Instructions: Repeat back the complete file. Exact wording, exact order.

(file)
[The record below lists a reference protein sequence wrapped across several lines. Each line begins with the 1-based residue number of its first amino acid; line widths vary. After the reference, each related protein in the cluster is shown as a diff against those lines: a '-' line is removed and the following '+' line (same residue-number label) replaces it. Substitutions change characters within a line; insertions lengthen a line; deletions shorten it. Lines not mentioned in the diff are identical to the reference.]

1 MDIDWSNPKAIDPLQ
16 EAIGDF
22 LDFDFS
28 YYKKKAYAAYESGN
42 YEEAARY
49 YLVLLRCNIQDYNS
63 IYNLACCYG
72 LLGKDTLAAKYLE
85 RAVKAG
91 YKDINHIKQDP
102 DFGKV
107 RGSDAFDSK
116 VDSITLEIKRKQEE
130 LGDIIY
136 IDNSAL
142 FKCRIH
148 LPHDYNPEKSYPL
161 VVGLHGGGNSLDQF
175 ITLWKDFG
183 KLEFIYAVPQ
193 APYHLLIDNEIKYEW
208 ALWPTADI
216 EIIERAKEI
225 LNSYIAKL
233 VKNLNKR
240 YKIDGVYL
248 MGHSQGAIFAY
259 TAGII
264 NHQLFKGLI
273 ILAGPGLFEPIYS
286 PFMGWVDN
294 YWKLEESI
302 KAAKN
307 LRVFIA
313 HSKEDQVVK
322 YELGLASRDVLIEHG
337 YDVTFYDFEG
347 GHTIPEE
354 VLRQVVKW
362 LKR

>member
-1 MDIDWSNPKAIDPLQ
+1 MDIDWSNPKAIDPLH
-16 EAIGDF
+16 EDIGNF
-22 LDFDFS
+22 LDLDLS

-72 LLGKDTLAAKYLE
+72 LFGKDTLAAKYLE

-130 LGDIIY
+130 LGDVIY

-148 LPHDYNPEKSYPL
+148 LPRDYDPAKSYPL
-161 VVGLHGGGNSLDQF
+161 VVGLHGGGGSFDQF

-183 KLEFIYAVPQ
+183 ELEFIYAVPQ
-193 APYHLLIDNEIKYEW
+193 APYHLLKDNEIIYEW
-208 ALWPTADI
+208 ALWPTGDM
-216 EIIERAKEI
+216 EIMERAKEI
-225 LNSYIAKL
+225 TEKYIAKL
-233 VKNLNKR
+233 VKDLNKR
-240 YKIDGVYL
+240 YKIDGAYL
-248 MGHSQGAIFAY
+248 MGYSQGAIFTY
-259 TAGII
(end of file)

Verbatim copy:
[The record below lists a reference protein sequence wrapped across several lines. Each line begins with the 1-based residue number of its first amino acid; line widths vary. After the reference, each related protein in the cluster is shown as a diff against those lines: a '-' line is removed and the following '+' line (same residue-number label) replaces it. Substitutions change characters within a line; insertions lengthen a line; deletions shorten it. Lines not mentioned in the diff are identical to the reference.]

1 MDIDWSNPKAIDPLQ
16 EAIGDF
22 LDFDFS
28 YYKKKAYAAYESGN
42 YEEAARY
49 YLVLLRCNIQDYNS
63 IYNLACCYG
72 LLGKDTLAAKYLE
85 RAVKAG
91 YKDINHIKQDP
102 DFGKV
107 RGSDAFDSK
116 VDSITLEIKRKQEE
130 LGDIIY
136 IDNSAL
142 FKCRIH
148 LPHDYNPEKSYPL
161 VVGLHGGGNSLDQF
175 ITLWKDFG
183 KLEFIYAVPQ
193 APYHLLIDNEIKYEW
208 ALWPTADI
216 EIIERAKEI
225 LNSYIAKL
233 VKNLNKR
240 YKIDGVYL
248 MGHSQGAIFAY
259 TAGII
264 NHQLFKGLI
273 ILAGPGLFEPIYS
286 PFMGWVDN
294 YWKLEESI
302 KAAKN
307 LRVFIA
313 HSKEDQVVK
322 YELGLASRDVLIEHG
337 YDVTFYDFEG
347 GHTIPEE
354 VLRQVVKW
362 LKR

>member
-1 MDIDWSNPKAIDPLQ
+1 MDIDWSNPKAIDPLH
-16 EAIGDF
+16 EDIGNF
-22 LDFDFS
+22 LDLDLS

-72 LLGKDTLAAKYLE
+72 LFGKDTLAAKYLE

-130 LGDIIY
+130 LGDVIY

-148 LPHDYNPEKSYPL
+148 LPRDYDPAKSYPL
-161 VVGLHGGGNSLDQF
+161 VVGLHGGGGSFDQF

-183 KLEFIYAVPQ
+183 ELEFIYAVPQ
-193 APYHLLIDNEIKYEW
+193 APYHLLKDNEIIYEW
-208 ALWPTADI
+208 ALWPTGDM
-216 EIIERAKEI
+216 EIMERAKEI
-225 LNSYIAKL
+225 TEKYIAKL
-233 VKNLNKR
+233 VKDLNKR
-240 YKIDGVYL
+240 YKIDGAYL
-248 MGHSQGAIFAY
+248 MGYSQGAIFTY
-259 TAGII